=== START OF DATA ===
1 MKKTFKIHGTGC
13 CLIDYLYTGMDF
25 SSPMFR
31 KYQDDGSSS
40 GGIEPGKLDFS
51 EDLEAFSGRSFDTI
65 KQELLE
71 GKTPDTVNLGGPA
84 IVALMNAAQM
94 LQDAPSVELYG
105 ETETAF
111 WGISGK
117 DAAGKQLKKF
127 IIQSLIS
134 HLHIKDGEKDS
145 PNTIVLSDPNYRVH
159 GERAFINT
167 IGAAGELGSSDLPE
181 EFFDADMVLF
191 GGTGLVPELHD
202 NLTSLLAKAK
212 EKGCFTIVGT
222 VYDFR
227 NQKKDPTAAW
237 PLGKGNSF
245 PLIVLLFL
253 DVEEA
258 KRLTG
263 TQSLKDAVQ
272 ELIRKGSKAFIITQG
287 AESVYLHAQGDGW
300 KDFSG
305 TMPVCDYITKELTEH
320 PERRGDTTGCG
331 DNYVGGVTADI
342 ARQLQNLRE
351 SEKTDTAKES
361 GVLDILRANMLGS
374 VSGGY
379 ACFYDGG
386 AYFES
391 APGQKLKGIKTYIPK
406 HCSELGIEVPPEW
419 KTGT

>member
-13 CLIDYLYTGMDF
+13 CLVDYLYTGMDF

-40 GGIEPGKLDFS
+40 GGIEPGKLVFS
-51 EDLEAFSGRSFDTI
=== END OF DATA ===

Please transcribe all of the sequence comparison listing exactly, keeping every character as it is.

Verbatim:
1 MKKTFKIHGTGC
13 CLIDYLYTGMDF
25 SSPMFR
31 KYQDDGSSS
40 GGIEPGKLDFS
51 EDLEAFSGRSFDTI
65 KQELLE
71 GKTPDTVNLGGPA
84 IVALMNAAQM
94 LQDAPSVELYG
105 ETETAF
111 WGISGK
117 DAAGKQLKKF
127 IIQSLIS
134 HLHIKDGEKDS
145 PNTIVLSDPNYRVH
159 GERAFINT
167 IGAAGELGSSDLPE
181 EFFDADMVLF
191 GGTGLVPELHD
202 NLTSLLAKAK
212 EKGCFTIVGT
222 VYDFR
227 NQKKDPTAAW
237 PLGKGNSF
245 PLIVLLFL
253 DVEEA
258 KRLTG
263 TQSLKDAVQ
272 ELIRKGSKAFIITQG
287 AESVYLHAQGDGW
300 KDFSG
305 TMPVCDYITKELTEH
320 PERRGDTTGCG
331 DNYVGGVTADI
342 ARQLQNLRE
351 SEKTDTAKES
361 GVLDILRANMLGS
374 VSGGY
379 ACFYDGG
386 AYFES
391 APGQKLKGIKTYIPK
406 HCSELGIEVPPEW
419 KTGT

>member
-13 CLIDYLYTGMDF
+13 CLVDYLYTGMDF

-40 GGIEPGKLDFS
+40 GGIEPGKLVFS
-51 EDLEAFSGRSFDTI